We will discuss Witten's gauge theory approaches to Jones polynomial and Khovanov homology by counting solutions to some gauge theory equations with singular boundary conditions. When we reduce these equations to 3-dimensional, we call them the extended Bogomolny equations.

We develop a Donaldson-Uhlenbeck-Yau type correspondence for the moduli space of the extended Bogomolny equations on Riemann surface Σ times R^+ with Nahm pole singularity at Σ {0} and the Teichmuller component of the stable SL(2, R) Higgs bundle, this verifies a conjecture of Gaiotto and Witten. The proof is based on an observation that the extended Bogomolny equations can be reduced to a Kazdan-Warner type equation. We will also discuss a partial correspondence for solutions with knot singularities in this program, corresponding to the non-Teichmuller components in the moduli space of stable SL(2, R) Higgs bundles. This is joint work with Rafe Mazzeo.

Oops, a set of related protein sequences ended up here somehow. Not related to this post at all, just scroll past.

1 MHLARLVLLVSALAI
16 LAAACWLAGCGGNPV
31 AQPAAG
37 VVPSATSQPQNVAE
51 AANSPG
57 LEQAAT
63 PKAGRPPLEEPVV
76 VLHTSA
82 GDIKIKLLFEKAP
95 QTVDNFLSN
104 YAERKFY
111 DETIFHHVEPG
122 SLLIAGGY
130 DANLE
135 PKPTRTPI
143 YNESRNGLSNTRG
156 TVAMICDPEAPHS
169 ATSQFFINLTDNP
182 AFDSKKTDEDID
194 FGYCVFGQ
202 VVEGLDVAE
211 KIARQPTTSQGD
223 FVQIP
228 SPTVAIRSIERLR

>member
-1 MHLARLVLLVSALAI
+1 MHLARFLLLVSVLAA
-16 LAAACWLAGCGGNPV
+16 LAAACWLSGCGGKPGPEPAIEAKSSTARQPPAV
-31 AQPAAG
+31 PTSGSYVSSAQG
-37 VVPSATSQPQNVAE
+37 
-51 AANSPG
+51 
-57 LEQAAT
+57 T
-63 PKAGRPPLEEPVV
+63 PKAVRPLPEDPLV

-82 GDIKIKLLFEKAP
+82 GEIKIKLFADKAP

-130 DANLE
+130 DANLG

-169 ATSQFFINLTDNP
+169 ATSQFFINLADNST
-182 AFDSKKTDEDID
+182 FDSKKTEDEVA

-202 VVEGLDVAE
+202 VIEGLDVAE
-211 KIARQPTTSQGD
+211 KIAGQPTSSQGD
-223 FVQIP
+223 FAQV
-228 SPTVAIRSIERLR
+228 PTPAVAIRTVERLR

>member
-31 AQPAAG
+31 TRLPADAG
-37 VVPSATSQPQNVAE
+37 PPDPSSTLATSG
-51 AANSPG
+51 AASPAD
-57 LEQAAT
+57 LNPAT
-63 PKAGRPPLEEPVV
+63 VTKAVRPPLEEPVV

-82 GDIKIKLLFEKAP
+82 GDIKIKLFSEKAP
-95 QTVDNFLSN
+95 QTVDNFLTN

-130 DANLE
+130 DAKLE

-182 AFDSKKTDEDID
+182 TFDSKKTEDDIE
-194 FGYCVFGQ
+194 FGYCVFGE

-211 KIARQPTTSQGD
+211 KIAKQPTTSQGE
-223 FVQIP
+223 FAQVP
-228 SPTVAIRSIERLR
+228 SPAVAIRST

Thursday
November 16, 2017

1:00 PM - 2:00 PM
MATH 5-127
Francesco Lin, Princeton
Connected sums in Pin(2)-monopole Floer homology.

While not much is known about the structure of the homology cobordism group, Pin(2)-symmetry in Seiberg-Witten theory seems to provide a promising direction to unveil many of its properties. In this talk, we discuss the behavior under connected sums of the Floer theoretic invariants arising from it - and discuss possible applications.


Thursday
November 30, 2017

1:00 PM - 2:00 PM
MAT 5-127
Dingyu Yang, IAS
Integral virtual fundamental chains